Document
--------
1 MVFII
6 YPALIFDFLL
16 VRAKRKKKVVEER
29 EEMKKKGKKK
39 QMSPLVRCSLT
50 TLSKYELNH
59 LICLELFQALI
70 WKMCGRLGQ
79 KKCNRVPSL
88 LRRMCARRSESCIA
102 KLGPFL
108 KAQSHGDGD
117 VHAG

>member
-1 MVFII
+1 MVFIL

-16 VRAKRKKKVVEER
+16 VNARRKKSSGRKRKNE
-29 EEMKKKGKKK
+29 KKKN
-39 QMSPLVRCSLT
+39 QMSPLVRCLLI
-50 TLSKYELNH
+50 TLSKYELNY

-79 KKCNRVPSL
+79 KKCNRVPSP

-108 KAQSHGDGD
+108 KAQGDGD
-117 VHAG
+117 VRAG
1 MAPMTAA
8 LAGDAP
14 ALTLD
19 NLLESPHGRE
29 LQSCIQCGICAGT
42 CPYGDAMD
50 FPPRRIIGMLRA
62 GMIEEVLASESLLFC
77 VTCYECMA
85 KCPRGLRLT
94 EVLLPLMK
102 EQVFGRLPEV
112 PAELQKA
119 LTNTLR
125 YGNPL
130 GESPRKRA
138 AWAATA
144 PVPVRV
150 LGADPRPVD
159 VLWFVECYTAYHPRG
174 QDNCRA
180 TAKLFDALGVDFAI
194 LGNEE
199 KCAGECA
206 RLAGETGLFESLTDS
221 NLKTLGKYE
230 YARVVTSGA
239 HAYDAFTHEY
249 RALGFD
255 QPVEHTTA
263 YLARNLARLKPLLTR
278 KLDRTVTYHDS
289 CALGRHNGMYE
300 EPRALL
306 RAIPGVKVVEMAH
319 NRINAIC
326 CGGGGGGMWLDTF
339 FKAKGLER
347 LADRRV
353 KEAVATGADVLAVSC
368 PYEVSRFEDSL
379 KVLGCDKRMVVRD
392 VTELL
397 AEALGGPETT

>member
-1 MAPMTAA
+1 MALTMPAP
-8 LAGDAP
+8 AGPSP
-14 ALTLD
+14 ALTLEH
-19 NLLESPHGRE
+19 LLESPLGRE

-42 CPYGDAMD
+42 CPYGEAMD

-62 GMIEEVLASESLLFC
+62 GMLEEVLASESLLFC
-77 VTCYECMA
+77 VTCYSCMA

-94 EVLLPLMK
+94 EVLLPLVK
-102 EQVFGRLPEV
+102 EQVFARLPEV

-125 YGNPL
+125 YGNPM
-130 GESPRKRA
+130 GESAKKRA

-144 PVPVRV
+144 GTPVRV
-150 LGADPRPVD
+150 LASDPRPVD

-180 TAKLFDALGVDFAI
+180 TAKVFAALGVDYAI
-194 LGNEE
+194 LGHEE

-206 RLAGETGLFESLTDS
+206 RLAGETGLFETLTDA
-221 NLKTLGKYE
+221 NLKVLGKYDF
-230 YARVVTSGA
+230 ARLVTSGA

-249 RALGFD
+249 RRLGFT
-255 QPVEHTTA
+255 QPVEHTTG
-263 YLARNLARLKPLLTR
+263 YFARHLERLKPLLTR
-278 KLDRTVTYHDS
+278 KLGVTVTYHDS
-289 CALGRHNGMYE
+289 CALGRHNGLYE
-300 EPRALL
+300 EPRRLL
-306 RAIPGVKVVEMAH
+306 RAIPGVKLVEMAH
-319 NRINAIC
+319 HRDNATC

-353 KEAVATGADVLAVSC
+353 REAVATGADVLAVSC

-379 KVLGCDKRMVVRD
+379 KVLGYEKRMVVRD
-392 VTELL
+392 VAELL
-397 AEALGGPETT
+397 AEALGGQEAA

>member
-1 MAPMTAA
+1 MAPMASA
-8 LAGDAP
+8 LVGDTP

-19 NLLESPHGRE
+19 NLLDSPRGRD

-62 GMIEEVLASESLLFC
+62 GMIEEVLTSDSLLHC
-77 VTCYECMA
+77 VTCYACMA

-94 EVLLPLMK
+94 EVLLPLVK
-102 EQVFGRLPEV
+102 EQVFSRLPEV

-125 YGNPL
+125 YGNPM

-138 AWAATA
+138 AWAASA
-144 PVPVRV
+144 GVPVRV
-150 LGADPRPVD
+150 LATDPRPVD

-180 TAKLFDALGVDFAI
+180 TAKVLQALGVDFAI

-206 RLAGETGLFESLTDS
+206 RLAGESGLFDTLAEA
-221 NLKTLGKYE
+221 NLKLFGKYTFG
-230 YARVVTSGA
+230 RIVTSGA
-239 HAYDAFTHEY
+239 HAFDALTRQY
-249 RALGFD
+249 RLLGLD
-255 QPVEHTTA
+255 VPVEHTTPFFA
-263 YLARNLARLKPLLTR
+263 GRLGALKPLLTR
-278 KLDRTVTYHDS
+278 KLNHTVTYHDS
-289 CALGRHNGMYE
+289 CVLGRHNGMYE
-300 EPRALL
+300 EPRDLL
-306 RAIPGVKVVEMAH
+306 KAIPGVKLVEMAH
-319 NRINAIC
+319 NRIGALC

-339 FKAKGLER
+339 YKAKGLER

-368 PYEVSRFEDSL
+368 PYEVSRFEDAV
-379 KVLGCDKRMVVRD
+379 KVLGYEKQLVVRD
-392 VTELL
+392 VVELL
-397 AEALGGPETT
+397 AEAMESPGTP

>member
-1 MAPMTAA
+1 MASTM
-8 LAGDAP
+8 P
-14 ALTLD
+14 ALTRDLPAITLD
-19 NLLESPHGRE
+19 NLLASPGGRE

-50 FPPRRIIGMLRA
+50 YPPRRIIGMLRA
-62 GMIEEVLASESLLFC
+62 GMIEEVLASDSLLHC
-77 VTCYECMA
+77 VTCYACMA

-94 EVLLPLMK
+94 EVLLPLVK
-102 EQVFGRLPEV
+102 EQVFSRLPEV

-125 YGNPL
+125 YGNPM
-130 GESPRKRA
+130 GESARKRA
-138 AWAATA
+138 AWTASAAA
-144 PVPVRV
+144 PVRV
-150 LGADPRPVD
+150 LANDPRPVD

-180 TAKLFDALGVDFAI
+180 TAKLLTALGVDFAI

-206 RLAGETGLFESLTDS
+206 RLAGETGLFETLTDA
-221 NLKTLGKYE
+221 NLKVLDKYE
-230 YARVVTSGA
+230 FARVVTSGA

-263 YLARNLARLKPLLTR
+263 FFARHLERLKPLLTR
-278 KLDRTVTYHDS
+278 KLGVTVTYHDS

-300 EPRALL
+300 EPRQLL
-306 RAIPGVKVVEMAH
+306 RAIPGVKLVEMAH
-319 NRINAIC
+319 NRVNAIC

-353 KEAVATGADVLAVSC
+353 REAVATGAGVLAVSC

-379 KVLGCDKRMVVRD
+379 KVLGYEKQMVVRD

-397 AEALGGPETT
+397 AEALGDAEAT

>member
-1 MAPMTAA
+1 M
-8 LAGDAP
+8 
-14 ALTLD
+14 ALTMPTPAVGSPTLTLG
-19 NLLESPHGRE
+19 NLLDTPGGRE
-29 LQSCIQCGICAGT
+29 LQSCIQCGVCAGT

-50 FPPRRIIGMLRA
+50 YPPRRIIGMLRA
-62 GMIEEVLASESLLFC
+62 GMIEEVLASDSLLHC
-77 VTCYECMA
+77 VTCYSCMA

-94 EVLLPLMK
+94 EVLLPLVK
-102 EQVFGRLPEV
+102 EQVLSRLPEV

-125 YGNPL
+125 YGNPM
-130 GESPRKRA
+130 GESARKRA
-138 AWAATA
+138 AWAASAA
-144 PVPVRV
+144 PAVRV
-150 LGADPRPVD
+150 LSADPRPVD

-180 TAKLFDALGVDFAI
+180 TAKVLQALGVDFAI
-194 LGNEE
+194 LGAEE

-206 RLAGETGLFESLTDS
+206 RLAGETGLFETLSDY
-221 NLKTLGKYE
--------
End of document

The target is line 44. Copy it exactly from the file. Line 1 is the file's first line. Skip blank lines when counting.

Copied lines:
119 LTNTLR